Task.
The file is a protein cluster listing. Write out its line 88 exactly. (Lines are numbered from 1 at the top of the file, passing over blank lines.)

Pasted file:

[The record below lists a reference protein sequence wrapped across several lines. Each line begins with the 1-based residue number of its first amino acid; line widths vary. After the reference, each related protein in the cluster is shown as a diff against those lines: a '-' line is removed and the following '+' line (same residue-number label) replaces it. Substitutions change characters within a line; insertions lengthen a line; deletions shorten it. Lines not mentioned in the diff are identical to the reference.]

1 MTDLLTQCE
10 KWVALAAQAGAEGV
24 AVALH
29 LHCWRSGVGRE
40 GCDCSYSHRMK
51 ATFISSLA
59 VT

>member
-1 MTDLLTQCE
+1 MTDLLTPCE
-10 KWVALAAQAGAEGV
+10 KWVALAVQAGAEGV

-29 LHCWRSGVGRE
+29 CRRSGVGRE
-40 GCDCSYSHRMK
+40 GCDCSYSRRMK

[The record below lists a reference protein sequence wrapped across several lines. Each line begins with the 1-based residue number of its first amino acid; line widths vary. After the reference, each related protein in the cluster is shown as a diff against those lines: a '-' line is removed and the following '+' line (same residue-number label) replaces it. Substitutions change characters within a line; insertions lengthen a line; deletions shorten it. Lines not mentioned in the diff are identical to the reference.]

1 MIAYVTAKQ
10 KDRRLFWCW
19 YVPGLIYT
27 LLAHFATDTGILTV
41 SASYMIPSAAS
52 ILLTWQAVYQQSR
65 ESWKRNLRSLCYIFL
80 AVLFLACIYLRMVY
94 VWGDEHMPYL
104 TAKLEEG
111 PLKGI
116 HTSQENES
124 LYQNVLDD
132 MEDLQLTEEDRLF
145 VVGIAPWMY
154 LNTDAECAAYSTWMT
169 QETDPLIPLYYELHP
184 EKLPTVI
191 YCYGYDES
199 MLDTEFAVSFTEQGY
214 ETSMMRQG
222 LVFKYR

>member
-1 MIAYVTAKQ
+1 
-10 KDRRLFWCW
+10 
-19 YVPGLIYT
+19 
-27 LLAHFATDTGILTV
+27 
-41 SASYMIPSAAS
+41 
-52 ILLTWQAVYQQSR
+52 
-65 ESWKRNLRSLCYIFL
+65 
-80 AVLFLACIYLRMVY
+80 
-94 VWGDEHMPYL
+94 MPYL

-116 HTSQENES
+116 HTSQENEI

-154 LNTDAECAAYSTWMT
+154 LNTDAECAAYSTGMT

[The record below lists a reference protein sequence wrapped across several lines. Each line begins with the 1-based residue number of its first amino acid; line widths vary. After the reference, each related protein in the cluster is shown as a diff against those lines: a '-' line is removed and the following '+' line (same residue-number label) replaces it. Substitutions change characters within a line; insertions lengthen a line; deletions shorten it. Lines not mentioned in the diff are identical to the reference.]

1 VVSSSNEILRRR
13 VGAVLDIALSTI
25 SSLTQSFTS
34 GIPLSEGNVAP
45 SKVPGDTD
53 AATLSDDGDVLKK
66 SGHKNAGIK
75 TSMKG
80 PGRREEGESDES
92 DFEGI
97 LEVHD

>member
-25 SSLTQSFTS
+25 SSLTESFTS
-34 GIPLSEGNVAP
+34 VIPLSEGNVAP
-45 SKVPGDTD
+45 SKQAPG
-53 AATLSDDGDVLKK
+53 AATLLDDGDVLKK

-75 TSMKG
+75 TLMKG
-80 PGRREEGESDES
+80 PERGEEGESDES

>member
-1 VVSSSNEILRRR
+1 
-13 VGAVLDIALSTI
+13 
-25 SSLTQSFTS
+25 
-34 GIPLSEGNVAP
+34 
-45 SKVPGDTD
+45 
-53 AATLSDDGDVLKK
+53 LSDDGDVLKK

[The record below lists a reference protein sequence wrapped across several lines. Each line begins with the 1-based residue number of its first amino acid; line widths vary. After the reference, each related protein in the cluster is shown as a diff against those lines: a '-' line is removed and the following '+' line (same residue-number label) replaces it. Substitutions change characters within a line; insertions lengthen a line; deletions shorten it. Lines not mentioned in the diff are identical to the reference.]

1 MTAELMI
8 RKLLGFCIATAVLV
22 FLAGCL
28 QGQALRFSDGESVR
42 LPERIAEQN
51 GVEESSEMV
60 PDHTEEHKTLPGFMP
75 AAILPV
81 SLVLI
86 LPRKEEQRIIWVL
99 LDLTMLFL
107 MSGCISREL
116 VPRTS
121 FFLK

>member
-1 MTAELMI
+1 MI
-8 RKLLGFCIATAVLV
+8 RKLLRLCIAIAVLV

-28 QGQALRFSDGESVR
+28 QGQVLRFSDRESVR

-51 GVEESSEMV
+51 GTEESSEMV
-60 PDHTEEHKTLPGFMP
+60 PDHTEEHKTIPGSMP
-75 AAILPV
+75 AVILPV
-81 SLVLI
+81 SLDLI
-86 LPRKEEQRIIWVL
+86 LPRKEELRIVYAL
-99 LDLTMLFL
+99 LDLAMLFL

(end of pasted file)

+80 PERGEEGESDES